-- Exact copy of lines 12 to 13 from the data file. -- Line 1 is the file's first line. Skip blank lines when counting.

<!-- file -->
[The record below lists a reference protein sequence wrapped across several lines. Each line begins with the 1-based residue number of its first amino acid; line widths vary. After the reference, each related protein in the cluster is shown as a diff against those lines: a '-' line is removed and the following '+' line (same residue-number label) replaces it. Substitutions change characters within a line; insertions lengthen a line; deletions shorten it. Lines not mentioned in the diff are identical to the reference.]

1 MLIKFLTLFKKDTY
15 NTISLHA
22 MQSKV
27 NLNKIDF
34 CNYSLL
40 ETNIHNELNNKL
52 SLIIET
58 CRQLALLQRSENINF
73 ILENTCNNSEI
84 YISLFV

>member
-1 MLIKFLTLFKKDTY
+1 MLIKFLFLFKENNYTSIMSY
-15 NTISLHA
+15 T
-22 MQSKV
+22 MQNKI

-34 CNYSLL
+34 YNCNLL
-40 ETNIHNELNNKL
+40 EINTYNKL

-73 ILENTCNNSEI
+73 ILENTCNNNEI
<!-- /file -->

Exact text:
>member
-1 MLIKFLTLFKKDTY